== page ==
Career : 1902 - 1904
Debut : Round 1, 1902 vs Geelong, aged 33 years, 155 days
Carlton Player No. 122
Games : 123 (48 at Carlton)
Goals : 47 (17 at Carlton)
Last Game : Grand Final, 1904 vs Fitzroy, aged 35 years, 292 days
Height : 183 cm (6 ft. 0 in.)
Weight : 80 kg ( 12 stone, 8 lbs.)
DOB : November 29, 1868
Club Captain 1902 - 1904
An ageless ruckman who captained Carlton into the Blues’ first VFL Grand Final in 1904, Joe McShane was one of six brothers who played senior football with Geelong. After joining his younger sibling Henry at Princes Park in 1902, he was appointed captain of the Blues mid-season, and led Carlton for almost three years under the coaching of Jack Worrall.
When Geelong joined the VFL as a foundation club in 1897, three of the McShane brothers were already established stars of their team. Jim and Joe were ruckmen-forwards with a reputation for playing hard, uncompromising football, while Henry was a skilful, lightly-built utility. The three older boys, Jack, Phil and Tom, had all previously pulled on the blue and white hoops of the Pivotonians, too. Jack had been vice-captain of Geelong’s undefeated 1886 VFA Premiership side, but sadly, passed away in 1887. Phil was a talented forward who had demonstrated his ability with Carlton, Fitzroy and Essendon before returning to Geelong to be the VFA’s leading goal-kicker in 1886.
In 1899, Henry McShane left Geelong and joined Carlton. It is probable that the struggling Blues lured Henry to Princes Park for greater financial reward, and got good value for their investment. A reliable, versatile player who was captain of the Blues for ten matches in his first season, he was consistently good throughout his 82-game career.
In Henry's absence, his older brother Joe became a fine on-field leader at Geelong, where he won their Best and Fairest award in 1897, and represented Victoria in 1899. Three years later, Joe was persuaded to join Henry at Princes Park – coinciding with the appointment of former Fitzroy champion Jack Worrall as Secretary of the Carlton Football Club. In fact, Worrall was to become the game’s first full-time coach, at a pivotal moment in the Navy Blues’ history.
Although Joe McShane had already turned 33 by the time he played his first match for Carlton, Worrall knew the value of experience. Joe was appointed captain of the Blues for Round 12, 1902, and responded as his coach expected. Tough and determined, he led by example, and was a fierce protector of his team-mates.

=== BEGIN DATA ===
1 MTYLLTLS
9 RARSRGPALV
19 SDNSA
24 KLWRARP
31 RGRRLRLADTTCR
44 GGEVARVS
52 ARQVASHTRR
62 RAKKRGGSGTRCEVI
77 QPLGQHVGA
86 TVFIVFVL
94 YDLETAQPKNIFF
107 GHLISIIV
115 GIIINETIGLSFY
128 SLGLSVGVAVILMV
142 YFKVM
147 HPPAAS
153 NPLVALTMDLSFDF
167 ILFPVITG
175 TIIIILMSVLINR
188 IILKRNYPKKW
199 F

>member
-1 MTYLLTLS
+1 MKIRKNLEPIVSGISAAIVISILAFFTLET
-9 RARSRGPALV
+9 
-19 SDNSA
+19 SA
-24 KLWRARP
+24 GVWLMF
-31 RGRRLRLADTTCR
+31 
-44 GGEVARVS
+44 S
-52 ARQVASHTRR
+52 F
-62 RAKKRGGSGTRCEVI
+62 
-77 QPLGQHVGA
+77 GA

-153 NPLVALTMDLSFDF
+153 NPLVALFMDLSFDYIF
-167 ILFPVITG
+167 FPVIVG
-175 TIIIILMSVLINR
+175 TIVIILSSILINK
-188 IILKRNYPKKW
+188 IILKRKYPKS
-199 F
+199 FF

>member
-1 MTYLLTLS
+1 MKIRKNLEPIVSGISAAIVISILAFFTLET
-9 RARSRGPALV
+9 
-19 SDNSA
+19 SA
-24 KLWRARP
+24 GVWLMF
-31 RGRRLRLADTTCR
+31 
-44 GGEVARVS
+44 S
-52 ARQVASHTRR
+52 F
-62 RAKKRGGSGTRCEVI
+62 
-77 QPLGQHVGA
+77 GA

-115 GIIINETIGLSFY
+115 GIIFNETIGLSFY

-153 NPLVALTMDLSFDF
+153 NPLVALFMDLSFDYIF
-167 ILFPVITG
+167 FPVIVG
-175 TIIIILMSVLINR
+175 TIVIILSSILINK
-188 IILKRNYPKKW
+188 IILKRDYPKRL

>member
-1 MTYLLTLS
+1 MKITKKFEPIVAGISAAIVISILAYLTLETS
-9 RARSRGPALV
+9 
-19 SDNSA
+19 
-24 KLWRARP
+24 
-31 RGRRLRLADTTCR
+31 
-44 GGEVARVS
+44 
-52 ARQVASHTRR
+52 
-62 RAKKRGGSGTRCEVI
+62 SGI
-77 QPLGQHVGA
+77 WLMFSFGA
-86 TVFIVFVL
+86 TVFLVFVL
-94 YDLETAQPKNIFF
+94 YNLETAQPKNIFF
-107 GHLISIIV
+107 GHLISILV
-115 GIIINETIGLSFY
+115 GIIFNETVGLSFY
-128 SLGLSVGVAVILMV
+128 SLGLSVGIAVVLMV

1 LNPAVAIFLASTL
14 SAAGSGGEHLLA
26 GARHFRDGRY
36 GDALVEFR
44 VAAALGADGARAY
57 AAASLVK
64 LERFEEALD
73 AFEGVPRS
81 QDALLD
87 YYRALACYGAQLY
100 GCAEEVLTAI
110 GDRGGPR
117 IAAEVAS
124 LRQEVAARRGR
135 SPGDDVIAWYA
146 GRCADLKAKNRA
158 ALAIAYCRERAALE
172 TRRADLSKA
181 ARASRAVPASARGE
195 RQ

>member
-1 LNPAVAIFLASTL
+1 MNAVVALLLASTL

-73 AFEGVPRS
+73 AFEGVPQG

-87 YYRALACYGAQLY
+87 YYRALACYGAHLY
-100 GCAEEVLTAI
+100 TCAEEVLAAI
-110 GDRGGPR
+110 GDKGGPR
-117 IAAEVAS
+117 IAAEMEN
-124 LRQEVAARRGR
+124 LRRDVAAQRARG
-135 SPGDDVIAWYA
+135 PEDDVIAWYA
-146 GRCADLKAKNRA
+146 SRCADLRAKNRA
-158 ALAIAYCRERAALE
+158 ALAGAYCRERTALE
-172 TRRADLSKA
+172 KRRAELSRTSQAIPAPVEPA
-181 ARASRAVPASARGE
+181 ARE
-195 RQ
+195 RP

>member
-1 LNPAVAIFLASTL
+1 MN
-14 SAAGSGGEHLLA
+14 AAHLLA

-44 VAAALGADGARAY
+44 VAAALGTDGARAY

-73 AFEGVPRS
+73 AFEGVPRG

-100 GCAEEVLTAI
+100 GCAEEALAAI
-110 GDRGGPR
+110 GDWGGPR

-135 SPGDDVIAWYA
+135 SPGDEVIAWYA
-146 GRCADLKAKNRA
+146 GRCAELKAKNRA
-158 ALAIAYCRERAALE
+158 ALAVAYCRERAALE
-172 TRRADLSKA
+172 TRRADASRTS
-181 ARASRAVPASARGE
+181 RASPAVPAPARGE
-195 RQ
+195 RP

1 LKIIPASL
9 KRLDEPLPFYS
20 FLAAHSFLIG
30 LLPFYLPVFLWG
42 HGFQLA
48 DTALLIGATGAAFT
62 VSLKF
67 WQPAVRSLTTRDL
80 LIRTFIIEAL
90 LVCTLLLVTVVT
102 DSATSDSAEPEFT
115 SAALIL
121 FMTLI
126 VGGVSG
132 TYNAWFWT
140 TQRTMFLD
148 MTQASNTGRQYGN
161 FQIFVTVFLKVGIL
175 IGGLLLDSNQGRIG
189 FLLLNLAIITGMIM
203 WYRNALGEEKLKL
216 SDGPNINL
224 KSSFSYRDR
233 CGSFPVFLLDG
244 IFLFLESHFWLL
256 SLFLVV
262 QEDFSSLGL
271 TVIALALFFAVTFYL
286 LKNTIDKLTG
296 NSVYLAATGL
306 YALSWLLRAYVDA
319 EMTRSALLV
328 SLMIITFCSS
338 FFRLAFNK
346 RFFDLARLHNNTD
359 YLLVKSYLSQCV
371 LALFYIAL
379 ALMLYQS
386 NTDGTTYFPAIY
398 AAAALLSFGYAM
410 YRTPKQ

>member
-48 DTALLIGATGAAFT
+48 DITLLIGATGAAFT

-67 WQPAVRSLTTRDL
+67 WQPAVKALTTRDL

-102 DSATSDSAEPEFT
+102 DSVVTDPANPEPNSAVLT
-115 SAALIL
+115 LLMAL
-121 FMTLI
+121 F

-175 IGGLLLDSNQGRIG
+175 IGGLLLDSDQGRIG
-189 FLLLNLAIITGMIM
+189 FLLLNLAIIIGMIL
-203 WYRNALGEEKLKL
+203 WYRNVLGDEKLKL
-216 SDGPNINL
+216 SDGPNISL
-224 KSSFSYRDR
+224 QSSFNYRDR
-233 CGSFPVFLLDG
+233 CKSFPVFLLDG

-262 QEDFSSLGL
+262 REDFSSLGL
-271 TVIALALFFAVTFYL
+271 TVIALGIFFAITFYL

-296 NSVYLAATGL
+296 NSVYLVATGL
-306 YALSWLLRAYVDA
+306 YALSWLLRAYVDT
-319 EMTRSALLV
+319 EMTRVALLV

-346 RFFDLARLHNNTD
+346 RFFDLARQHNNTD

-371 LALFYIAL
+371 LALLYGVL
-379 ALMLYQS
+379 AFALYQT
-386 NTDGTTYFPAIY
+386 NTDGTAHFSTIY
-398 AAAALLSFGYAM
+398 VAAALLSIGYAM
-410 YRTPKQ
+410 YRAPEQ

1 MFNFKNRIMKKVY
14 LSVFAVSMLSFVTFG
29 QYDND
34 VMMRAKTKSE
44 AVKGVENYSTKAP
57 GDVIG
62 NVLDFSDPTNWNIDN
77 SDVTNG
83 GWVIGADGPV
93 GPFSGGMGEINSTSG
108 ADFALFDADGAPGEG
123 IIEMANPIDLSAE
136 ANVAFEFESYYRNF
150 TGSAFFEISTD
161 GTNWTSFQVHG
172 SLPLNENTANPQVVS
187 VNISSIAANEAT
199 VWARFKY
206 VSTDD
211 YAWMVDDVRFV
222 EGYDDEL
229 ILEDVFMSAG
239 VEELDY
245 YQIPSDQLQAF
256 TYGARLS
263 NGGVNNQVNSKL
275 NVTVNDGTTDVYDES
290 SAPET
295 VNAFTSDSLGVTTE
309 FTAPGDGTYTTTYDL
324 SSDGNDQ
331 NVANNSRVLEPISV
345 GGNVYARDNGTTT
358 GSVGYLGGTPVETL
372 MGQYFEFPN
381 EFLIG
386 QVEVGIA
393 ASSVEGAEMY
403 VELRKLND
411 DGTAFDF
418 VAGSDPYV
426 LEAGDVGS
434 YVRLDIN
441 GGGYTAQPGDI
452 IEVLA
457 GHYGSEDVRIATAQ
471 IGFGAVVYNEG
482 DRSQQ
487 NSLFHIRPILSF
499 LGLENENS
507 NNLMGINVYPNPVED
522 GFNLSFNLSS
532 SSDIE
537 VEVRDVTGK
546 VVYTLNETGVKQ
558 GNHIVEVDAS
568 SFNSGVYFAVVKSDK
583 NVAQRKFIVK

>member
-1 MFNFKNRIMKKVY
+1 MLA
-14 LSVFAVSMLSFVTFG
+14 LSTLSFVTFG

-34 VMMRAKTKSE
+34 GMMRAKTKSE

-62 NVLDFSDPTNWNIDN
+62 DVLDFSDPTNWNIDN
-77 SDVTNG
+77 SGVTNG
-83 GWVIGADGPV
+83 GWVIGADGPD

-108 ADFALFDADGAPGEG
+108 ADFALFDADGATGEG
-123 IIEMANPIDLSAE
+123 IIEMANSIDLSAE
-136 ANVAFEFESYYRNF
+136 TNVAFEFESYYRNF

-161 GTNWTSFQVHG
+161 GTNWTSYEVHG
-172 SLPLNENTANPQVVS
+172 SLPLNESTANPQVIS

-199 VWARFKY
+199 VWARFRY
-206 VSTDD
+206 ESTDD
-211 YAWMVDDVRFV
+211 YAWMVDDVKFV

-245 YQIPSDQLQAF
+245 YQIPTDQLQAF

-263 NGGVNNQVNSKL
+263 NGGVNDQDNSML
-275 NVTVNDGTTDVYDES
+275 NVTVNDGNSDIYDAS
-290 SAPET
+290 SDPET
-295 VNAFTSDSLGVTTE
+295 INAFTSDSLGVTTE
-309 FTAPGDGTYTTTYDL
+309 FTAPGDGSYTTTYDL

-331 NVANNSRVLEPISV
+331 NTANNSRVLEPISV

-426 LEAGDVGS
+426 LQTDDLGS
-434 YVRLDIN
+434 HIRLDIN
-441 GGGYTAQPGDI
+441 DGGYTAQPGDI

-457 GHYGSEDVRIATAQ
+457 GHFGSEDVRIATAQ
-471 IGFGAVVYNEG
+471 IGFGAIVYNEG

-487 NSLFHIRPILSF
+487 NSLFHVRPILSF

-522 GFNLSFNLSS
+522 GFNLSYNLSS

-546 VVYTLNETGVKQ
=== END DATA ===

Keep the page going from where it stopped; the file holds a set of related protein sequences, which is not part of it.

After languishing at the foot of the eight-team VFL ladder for five years, Carlton began their climb to glory under Worrall and McShane in 1903. From sixth in 1902, the Blues swept into the finals for the first time ever in 1903, but lost a cliff-hanger Semi-Final to Collingwood by four points.
In 1904, Carlton improved further to finish second after the home and away rounds, and showed that form was no fluke by edging out Essendon to celebrate the clubs’ first-ever victory in a Semi Final in a cracker contest played at Collingwood’s home ground, Victoria Park. The Blues won by three points, after Essendon’s star forward Jack McKenzie missed a crucial shot on goal in the last minutes of the match.
That long-awaited victory took Carlton into a Grand Final clash with minor premiers and hot favourites Fitzroy at the MCG. The plucky Blues – with Joe and Henry McShane prominent at half-forward – served it up to the ‘Roys and were a point in front at half time, before Fitzroy steadied and dominated the second half to win by four goals.
Both McShane boys retired after that high point in their football careers - Joe aged 35, and Henry just a few months short of his thirty-second birthday. Although their playing days ended in disappointment, later they must have been justifiably proud of the part they played in laying the foundations for Carlton’s glorious 1906, ’07 and ’08 Premiership treble.
After returning home to Geelong, Joe McShane passed away on the 26th July 1950, aged 81.
"Joe McShane has literally run off his legs by football. The ex-captain of the Carlton team, had intended to play again this year, but his legs, not being the equal to the strain, he has reluctantly decided to retire from the game.
What a record his has been! For seventeen years he has been in the ruck, bustling and being bustled, but withal playing magnificently. There are men who have played longer than Joseph, but none who have covered more ground in pursuit of the bounding bladder." (Herald May 05 p4)